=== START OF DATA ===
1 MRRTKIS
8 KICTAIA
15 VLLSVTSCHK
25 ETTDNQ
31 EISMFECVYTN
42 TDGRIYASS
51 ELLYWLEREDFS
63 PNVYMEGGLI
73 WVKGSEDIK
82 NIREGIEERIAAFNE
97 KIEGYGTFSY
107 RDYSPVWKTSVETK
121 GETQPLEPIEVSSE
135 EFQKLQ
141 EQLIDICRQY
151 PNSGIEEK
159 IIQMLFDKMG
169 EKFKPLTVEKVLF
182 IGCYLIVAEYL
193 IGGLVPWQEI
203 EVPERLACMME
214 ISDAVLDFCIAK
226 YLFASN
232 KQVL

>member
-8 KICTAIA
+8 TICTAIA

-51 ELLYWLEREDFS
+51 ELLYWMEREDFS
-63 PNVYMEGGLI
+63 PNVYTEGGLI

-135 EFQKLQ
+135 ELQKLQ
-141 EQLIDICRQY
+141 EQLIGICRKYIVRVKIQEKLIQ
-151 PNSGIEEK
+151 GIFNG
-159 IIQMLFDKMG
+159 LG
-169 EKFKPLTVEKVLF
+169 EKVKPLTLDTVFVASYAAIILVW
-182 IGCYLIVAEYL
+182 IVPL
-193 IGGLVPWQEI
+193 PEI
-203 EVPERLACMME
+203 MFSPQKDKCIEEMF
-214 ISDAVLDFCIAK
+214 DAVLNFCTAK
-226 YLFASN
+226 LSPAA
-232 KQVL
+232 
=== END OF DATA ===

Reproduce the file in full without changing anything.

1 MRRTKIS
8 KICTAIA
15 VLLSVTSCHK
25 ETTDNQ
31 EISMFECVYTN
42 TDGRIYASS
51 ELLYWLEREDFS
63 PNVYMEGGLI
73 WVKGSEDIK
82 NIREGIEERIAAFNE
97 KIEGYGTFSY
107 RDYSPVWKTSVETK
121 GETQPLEPIEVSSE
135 EFQKLQ
141 EQLIDICRQY
151 PNSGIEEK
159 IIQMLFDKMG
169 EKFKPLTVEKVLF
182 IGCYLIVAEYL
193 IGGLVPWQEI
203 EVPERLACMME
214 ISDAVLDFCIAK
226 YLFASN
232 KQVL

>member
-8 KICTAIA
+8 TICTAIA

-51 ELLYWLEREDFS
+51 ELLYWMEREDFS
-63 PNVYMEGGLI
+63 PNVYTEGGLI

-135 EFQKLQ
+135 ELQKLQ
-141 EQLIDICRQY
+141 EQLIGICRKYIVRVKIQEKLIQ
-151 PNSGIEEK
+151 GIFNG
-159 IIQMLFDKMG
+159 LG
-169 EKFKPLTVEKVLF
+169 EKVKPLTLDTVFVASYAAIILVW
-182 IGCYLIVAEYL
+182 IVPL
-193 IGGLVPWQEI
+193 PEI
-203 EVPERLACMME
+203 MFSPQKDKCIEEMF
-214 ISDAVLDFCIAK
+214 DAVLNFCTAK
-226 YLFASN
+226 LSPAA
-232 KQVL
+232 